Why governments, not pharmaceutical firms, will benefit most from the discovery of new antibiotic Taixobactin

Sarah Spickernell
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Antibiotic resistance is becoming an increasingly big threat to our health (Source: Getty)
Earlier this week, scientists in the US made a discovery capable of transforming the pharmaceutical industry's approach to antibiotics.
While screening 10,000 bacterial strains from a sample of soil, they found an antimicrobial called Taixobactin. Experimentation showed harmful bacteria were not immune to this toxin, which means it could provide the answer to the growing problem of antibiotic resistance.
According to the Centers for Disease Control and Prevention, in the US alone there are two million illnesses and 23,000 deaths each year because of resistance to antibiotics, and nothing new has been developed to tackle this problem in 30 years.
But this stall in antibiotic research by pharmaceutical companies could be about to end, according to investment analyst Ketan Patel.
“The large pharmaceutical companies haven’t shown much interest in this area for decades,” he told City A.M. in an interview. “The discovery of Teixobactin should lead to renewed interest in this area.”
But there has been so little activity in the area if antibiotic development for so long, it's unclear which pharmaceutical companies will be the main players in this field.
“The intellectual property is tightly held at the moment,” explained Patel. “The larger pharma companies will be looking at the work done by the research team with a view to developing their own range of candidates, but this will be highly dependent on how the intellectual property is managed.”
The bodies set to benefit most from the discovery, however, are not private firms but governments – the ones pumping most money into research for solutions to antibiotic resistance.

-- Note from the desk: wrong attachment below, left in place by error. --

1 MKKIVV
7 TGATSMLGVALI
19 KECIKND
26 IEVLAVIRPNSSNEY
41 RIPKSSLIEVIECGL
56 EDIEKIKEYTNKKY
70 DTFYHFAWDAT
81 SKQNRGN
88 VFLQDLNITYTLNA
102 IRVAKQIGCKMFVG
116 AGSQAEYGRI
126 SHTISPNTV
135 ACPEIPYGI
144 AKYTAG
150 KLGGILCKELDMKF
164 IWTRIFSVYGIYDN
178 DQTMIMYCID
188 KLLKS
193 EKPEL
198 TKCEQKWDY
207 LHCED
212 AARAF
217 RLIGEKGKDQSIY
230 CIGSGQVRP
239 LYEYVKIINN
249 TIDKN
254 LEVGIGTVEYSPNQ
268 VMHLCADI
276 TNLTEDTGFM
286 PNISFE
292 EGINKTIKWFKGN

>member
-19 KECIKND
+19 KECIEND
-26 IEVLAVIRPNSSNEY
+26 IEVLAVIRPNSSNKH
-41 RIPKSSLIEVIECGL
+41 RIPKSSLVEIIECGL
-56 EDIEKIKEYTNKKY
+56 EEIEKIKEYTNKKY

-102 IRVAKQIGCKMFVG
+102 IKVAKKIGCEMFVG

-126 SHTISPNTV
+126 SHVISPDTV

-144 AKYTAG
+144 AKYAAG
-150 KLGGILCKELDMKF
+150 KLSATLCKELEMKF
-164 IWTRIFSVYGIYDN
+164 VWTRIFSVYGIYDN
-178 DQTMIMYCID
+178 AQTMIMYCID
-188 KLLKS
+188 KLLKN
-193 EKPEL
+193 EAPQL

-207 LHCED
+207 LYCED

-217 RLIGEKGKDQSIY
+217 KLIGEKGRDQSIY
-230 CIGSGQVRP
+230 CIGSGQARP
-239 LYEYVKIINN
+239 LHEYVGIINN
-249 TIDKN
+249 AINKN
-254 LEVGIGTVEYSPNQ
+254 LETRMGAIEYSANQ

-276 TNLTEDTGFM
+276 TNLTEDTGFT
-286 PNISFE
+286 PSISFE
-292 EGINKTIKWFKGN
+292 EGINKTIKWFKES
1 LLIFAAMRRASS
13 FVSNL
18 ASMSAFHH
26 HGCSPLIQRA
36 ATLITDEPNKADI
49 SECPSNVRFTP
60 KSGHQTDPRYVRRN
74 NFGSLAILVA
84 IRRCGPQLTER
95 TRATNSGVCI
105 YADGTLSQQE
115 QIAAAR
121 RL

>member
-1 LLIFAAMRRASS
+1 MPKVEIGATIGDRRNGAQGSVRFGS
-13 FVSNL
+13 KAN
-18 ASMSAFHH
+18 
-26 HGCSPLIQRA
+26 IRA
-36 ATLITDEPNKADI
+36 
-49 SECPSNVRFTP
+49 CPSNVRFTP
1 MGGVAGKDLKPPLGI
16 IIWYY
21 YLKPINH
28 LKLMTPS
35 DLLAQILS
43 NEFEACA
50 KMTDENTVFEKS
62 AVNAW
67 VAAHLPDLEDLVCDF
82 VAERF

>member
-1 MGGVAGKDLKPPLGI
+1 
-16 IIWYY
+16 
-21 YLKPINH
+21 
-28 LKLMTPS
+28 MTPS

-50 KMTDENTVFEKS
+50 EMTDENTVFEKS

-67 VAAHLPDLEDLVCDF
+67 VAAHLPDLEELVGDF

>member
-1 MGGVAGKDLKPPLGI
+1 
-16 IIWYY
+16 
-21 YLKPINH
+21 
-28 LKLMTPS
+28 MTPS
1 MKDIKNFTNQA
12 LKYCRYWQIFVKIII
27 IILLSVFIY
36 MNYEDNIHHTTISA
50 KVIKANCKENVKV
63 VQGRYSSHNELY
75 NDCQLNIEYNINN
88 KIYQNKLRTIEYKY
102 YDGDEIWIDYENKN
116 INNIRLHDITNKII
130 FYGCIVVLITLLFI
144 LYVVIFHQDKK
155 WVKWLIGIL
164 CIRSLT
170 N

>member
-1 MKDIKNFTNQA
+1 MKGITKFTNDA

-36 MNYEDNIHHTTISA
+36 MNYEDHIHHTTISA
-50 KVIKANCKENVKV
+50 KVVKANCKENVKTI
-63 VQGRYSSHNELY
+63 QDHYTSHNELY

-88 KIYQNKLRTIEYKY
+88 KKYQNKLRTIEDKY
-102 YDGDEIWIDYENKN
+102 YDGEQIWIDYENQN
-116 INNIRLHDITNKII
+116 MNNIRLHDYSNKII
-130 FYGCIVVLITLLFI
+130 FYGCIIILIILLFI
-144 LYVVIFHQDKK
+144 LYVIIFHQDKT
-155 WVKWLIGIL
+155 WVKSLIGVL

“The need to research antibiotic resistance is still an important area supported by governments,” said Patel. “Treating patients more effectively will help lower costs, and even more so with government budgets coming under increasing pressure.”


There are reasons to put our optimism on hold. According to Laura Piddock, professor of microbiology at Birmingham University, it will be a long time before any antibiotics are actually prescribed.
“Turning an antibiotic that works in the test tube into a drug for patients will probably take at least five years,” she said, adding that we are also “assuming this can be done”, since there is a risk that it won't be economically feasible.
“This is the stumbling point for many antibiotics, and developing Teixobactin into a drug that is safe and works in people will cost money, many millions of pounds,” she said.
If all goes according to plan, the first stage in Taixobactin's development will be testing on animals, before moving onto human subjects much further down the road.

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